Investors underexposed to burgeoning private alternatives: PGIM Investments study

by | Jul 10, 2024

Private alternatives have witnessed a stunning rise over the past decade, but two-thirds of European and Asian professional fund buyers believe their clients remain underexposed to this burgeoning asset class, according to a study from PGIM Investments. PGIM is the global asset management business of U.S.-based Prudential Financial, Inc.

The finding forms part of PGIM Investments’ latest Gatekeeper Pulse® study, which canvassed the allocation plans, investment attitudes and manager preferences of 210 UK, continental European and Asian gatekeepers at large global financial institutions — all of which have assets under management of at least US$1 billion. This is PGIM Investments’ fifth study aimed at unearthing the issues that matter most to fund selection decision-makers.

In Europe, 64% of gatekeepers say their clients are underinvested in private market strategies, while the figure is even higher at 76% in Asia. In order to potentially unlock greater allocations to private market assets, gatekeepers globally are seeking more favourable fee structures, greater transparency, and improved availability/accessibility.

Matt Shafer, the head of international distribution at PGIM Investments, expects private markets to witness a surge in demand over the coming years – echoing the ascension of emerging markets (EM) investing near the turn of the millennium.

“While it took time for investors to fully embrace the intricacies of investing in emerging market equity and debt, it would be hard to argue that a portfolio is adequately diversified today without exposure to the developing world. In the coming years, it is realistic for private markets to be thought of the same way,” Shafer explains.


In terms of expectations for asset class returns over the coming year, gatekeepers are optimistic about the prospects of fixed income – both public and private. In public fixed income, 59% of gatekeepers expect an increase in returns, against just 25% predicting a decrease. In private fixed income, 50% predict an increase versus 26% for a decrease.

With gatekeepers optimistic about bond market returns, it is no surprise that 52% of gatekeepers expect their firm to increase public fixed income allocations over the next year – which is the most of any asset class. Infrastructure and public equities are the next largest targets for increased allocations.

Investment grade corporates at 54% and government bonds at 47% are the top targets globally for increased fixed income allocations. There is also robust appetite for additional exposure to riskier segments of the fixed income universe, such as high yield at a 39% increase and EM debt at 38%.

With many investors still carrying elevated levels of cash, Shafer understands the desire for gatekeepers to boost fixed income holdings.

“Cash rates may still be high in many places around the world, but the certainty around expected cash returns logically declines over time,” Shafer says. “In contrast, given the long durations and longer maturities of bonds, fixed income may provide a higher degree of confidence for a targeted level of return. In fact, cash may be the riskier option over the long term, particularly as many central banks have already begun to cut rates.”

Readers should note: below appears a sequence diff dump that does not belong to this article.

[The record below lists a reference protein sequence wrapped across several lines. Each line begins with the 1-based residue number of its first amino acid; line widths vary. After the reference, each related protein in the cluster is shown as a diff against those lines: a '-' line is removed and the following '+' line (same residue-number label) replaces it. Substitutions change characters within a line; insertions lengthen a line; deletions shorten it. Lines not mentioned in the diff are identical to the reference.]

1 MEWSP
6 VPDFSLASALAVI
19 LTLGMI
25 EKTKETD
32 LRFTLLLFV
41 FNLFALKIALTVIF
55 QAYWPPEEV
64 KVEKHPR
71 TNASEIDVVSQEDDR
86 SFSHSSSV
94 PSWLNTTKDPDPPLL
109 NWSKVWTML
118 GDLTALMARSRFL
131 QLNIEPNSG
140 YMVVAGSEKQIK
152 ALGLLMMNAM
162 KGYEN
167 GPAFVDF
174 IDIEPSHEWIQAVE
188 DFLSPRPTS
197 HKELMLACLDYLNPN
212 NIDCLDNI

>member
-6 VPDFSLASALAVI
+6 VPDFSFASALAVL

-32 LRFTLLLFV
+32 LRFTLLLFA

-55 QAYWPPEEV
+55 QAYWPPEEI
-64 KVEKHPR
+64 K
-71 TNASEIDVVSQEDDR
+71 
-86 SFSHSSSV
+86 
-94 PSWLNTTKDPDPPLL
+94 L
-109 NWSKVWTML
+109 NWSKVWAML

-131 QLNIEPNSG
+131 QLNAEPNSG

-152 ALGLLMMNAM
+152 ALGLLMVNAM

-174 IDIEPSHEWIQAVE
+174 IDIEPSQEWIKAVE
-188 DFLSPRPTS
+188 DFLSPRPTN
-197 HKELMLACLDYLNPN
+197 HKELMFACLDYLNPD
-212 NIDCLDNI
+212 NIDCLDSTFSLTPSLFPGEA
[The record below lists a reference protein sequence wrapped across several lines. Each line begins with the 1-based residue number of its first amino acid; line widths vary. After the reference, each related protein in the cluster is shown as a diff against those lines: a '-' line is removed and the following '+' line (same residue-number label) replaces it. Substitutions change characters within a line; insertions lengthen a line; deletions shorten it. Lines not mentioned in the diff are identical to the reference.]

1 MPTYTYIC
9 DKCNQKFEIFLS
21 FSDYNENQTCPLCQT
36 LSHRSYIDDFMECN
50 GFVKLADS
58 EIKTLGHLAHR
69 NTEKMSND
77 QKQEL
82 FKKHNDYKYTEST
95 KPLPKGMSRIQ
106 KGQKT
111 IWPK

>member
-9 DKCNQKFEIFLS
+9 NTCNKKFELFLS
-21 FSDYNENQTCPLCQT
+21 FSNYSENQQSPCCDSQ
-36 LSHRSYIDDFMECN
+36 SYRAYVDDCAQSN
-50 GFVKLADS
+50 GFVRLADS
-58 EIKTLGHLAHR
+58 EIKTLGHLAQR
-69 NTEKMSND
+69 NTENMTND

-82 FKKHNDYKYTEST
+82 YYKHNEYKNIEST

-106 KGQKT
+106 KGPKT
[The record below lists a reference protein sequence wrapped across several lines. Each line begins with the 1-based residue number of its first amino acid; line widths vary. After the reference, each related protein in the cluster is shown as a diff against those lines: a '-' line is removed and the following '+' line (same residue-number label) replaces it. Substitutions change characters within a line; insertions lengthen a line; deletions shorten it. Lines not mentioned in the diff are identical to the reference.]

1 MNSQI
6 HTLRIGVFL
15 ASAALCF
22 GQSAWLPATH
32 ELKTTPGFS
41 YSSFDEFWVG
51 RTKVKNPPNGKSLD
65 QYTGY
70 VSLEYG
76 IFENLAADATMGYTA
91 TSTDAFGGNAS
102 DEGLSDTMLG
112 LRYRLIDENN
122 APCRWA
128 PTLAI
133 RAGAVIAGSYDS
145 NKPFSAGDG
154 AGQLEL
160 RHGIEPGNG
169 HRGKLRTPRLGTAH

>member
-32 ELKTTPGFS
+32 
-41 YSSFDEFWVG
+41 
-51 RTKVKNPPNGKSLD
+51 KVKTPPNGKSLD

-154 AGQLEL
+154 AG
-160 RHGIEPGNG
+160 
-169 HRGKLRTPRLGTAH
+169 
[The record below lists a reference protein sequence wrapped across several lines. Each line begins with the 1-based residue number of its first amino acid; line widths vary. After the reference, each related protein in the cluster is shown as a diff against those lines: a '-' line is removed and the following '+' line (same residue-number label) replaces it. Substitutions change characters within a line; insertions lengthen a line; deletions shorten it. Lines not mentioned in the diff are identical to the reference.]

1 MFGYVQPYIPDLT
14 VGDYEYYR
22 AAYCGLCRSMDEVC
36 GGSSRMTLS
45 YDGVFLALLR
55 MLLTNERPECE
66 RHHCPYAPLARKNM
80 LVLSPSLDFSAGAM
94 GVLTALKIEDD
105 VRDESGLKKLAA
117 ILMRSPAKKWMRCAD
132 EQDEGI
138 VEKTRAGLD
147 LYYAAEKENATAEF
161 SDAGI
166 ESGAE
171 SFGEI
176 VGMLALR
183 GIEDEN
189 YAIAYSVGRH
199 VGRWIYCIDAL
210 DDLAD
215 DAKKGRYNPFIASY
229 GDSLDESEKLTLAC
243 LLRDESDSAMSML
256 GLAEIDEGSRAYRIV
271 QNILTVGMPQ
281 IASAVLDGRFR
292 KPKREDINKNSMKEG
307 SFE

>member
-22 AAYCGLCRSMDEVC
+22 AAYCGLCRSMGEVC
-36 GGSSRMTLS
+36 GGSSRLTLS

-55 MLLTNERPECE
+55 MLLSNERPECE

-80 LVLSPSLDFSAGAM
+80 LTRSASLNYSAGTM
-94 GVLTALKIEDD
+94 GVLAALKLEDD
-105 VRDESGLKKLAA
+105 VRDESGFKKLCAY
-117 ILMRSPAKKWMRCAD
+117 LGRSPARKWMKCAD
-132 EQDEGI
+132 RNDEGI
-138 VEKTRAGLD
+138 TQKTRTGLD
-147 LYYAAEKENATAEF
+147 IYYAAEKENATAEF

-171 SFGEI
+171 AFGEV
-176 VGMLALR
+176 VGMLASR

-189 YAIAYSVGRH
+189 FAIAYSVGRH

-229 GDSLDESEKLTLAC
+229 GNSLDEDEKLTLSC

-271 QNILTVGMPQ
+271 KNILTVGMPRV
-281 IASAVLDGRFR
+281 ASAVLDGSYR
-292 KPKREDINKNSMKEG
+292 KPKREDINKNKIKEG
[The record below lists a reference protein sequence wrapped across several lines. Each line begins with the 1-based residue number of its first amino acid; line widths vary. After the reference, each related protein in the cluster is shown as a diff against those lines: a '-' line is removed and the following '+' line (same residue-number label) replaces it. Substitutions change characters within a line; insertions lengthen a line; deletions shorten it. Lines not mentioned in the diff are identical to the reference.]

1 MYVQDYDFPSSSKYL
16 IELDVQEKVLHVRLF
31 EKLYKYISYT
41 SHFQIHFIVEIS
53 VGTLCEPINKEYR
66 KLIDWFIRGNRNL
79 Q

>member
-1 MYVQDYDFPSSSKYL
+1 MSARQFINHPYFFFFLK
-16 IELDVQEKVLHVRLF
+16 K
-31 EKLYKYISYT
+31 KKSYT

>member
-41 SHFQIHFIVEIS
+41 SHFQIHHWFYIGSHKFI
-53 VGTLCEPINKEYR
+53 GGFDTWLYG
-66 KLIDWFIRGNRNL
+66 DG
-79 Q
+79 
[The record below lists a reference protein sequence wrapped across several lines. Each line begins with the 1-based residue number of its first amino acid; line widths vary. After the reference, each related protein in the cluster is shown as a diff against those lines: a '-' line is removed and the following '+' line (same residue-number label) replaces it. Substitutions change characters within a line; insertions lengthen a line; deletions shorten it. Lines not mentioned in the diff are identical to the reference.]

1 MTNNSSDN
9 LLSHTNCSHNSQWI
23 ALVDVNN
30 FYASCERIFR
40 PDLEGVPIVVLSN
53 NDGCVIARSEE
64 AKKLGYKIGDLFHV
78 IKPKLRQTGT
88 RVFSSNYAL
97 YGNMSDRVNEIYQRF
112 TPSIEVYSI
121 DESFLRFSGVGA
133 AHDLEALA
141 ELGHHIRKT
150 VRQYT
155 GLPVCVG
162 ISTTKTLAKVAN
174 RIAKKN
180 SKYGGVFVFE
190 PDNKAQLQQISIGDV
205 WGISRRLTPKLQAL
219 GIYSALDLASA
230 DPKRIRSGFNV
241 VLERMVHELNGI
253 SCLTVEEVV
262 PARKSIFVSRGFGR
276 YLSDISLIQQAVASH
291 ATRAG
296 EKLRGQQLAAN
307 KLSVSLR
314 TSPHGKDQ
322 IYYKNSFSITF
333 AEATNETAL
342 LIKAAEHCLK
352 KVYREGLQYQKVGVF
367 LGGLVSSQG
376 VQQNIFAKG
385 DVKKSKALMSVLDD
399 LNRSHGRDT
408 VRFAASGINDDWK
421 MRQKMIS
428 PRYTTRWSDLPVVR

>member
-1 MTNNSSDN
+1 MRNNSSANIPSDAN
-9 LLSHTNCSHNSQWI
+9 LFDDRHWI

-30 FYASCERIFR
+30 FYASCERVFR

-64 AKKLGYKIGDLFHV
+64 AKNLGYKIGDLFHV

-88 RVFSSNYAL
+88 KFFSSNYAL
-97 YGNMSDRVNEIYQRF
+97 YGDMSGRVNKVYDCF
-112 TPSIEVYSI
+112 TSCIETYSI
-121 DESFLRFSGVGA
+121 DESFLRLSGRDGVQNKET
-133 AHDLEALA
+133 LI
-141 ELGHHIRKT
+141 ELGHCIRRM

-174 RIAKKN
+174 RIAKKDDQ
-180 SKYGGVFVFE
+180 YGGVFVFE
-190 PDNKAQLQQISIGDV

There is less gatekeeper consensus regarding equity returns, with a net 10% of respondents anticipating increased rather than decreased returns for both public equity and private equity. Most fund selectors expect the investment environment over the next 12 months to feature increased equity volatility and heightened geopolitical risk – particularly with the recent elections in the UK and France. The US presidential race in November 2024 will add to the secular forces already impacting the investment environment.

Global equities are the top targets globally for increased allocations, followed by thematic equities – while an element of home bias can be seen for both gatekeepers in Europe and Asia. As large-cap equities have been in the ascendancy for some time, 64% of global gatekeepers are now confident of a small- and mid-cap performance revival over the next 12 months, while 58% expect growth to outperform value over the same period.

Shaferadds: “Even though rate cuts would provide a tailwind for equity markets, fundamentals are the true driver of long-term equity performance. The macro backdrop has dominated the investment narrative for some time, but we expect fundamentals to come back into focus and companies must demonstrate durable earnings growth and robust demand to perform well from here. This aligns with the corporate profit outlook, where growth stocks are expected to generate stronger earnings growth relative to value-oriented peers, which rely more heavily on the business cycle.”

As for the themes at the forefront of thinking for gatekeepers, the rise of AI is naturally high on the agenda, with almost half citing it as a high priority. Within the real estate space, data centres are intrinsically linked to massive demand growth of data stemming from the proliferation of AI. This structural growth opportunity has led 47% of global gatekeepers to indicate a willingness to increase allocations in data centres.

For the full findings of PGIM Investments’ Gatekeeper Pulse report, visit the webpage.

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